Rising levels of carbon dioxide in the atmosphere may double the size of the hardy sweet potato - which is increasingly becoming a staple food in Asia and Africa, researchers say.
Researcher Hope Jahren from the University of Hawaii at Manao and colleagues grew the sweet potato at four CO2 concentrations: the current level of 390 parts per million, as well as 760, 1140 and 1520 ppm.
The Intergovernmental Panel on Climate Change (IPCC) predicts that atmospheric CO2 levels will be between 500 and 1000 ppm by the year 2100, the 'New Scientist' reported.
For the least extreme scenario at 760 ppm, the team found the sweet potato tubers - the fifth most important food crop in the developing world - grew up to 96 per cent larger.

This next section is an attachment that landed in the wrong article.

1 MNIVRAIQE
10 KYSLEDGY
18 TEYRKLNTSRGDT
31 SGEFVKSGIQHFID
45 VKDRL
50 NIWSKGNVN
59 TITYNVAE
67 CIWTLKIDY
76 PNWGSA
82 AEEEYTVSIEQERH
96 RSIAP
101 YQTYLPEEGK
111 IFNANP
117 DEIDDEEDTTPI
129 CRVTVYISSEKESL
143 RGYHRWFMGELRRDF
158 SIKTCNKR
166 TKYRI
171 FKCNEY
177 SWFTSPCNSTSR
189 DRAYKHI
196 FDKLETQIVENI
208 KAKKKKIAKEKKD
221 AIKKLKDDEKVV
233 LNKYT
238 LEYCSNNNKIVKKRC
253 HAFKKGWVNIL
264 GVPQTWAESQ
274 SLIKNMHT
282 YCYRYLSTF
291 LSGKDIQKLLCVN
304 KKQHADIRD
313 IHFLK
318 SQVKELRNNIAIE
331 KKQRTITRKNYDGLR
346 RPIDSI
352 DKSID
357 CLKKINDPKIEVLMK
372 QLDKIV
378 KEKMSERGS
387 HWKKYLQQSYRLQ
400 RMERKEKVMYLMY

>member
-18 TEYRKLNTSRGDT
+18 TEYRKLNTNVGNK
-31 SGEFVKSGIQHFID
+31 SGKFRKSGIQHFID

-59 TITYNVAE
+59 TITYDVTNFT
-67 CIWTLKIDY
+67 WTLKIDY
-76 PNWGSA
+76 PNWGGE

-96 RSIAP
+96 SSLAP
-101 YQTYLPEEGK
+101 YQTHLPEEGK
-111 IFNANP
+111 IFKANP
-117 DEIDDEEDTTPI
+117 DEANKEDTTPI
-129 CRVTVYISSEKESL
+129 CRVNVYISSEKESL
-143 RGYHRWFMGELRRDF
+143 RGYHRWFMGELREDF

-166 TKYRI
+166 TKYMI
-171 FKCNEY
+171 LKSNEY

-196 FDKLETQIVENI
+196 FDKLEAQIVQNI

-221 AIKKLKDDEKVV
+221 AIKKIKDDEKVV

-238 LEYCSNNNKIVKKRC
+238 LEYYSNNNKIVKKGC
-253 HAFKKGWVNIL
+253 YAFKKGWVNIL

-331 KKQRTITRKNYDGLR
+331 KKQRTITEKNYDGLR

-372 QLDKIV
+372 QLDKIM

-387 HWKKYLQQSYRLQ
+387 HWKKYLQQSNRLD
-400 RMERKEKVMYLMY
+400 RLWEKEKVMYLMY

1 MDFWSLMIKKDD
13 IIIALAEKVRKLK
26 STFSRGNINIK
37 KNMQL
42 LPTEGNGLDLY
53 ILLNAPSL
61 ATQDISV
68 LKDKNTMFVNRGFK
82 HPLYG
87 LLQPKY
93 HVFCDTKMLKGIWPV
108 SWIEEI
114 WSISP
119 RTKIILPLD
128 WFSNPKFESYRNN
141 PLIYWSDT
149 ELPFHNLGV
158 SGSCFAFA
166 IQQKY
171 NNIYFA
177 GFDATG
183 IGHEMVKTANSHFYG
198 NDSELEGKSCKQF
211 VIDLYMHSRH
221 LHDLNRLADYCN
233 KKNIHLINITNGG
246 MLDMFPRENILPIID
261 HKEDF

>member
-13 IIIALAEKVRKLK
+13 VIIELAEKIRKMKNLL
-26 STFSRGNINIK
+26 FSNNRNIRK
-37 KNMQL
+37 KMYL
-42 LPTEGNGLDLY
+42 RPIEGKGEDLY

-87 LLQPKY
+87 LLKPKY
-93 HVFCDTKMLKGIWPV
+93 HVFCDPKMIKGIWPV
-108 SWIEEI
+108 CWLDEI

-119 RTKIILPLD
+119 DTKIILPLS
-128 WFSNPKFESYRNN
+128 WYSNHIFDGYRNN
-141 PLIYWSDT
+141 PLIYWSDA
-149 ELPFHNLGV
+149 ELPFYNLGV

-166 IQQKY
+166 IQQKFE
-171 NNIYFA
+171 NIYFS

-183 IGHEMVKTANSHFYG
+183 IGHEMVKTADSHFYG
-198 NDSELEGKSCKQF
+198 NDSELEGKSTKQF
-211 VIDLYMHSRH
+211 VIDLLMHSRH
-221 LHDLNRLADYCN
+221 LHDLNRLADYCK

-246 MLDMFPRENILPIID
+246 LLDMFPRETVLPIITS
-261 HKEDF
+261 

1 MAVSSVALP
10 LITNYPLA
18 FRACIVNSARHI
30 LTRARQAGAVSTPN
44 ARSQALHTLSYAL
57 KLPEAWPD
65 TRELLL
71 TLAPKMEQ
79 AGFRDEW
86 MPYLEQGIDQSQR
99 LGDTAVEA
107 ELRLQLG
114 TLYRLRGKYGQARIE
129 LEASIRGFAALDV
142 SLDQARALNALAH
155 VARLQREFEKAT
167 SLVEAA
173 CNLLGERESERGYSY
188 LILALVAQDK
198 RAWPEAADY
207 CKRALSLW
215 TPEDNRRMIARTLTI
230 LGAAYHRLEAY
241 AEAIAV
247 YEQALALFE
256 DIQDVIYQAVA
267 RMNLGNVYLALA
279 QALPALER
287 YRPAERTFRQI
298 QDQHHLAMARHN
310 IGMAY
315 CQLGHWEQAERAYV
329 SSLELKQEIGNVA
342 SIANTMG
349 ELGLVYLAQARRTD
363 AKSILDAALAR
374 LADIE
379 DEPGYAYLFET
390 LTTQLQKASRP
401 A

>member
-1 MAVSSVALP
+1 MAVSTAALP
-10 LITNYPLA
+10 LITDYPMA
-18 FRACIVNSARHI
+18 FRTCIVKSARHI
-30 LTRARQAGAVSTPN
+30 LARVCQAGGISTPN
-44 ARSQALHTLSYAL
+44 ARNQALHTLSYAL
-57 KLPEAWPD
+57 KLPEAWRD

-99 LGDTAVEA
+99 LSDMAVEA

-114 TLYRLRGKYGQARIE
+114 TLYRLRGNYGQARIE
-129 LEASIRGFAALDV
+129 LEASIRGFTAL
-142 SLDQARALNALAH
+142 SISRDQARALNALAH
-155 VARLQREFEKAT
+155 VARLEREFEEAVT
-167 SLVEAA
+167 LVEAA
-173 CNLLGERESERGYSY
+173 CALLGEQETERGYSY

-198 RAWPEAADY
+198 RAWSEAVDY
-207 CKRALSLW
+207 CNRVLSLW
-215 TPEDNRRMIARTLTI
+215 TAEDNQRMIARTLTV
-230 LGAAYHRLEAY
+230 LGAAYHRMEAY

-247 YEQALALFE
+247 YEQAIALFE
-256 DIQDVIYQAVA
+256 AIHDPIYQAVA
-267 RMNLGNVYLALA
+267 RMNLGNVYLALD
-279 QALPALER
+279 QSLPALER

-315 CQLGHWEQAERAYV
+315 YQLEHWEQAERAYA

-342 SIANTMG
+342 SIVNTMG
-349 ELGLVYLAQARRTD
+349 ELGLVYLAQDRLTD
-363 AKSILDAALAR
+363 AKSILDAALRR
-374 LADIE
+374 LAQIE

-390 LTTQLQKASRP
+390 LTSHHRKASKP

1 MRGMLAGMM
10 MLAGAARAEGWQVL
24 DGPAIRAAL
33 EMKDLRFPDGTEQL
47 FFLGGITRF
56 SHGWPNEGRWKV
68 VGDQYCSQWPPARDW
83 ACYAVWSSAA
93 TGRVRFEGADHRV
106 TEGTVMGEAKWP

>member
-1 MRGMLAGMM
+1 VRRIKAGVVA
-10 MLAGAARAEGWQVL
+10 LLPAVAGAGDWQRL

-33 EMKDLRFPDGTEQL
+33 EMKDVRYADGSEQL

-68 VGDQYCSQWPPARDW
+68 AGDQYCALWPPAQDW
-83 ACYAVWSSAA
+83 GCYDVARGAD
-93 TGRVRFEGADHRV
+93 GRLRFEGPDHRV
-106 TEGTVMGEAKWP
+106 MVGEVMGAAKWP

The team is now testing the nutrient content of these tubers.
"Are these sweet potatoes any more nutritious," asks team member Ben Czeck, "or do you have to eat twice as many to get the nutrients needed?"
The previous studies, crucially, revealed the protein content in wheat, rice, barley and potatoes dropped by 15 per cent when grown under CO2 levels double those of today.
Most studies of the effects of higher atmospheric CO2 on crops have shown rising yields of rice, wheat and soy, the report said.
According to researchers at the International Potato Center, the hardy sweet potato is increasingly becoming a staple food in Africa and Asia, producing "more edible energy per hectare per day than wheat, rice or cassava".
The research findings will be presented in December at the American Geophysical Union meeting in San Francisco.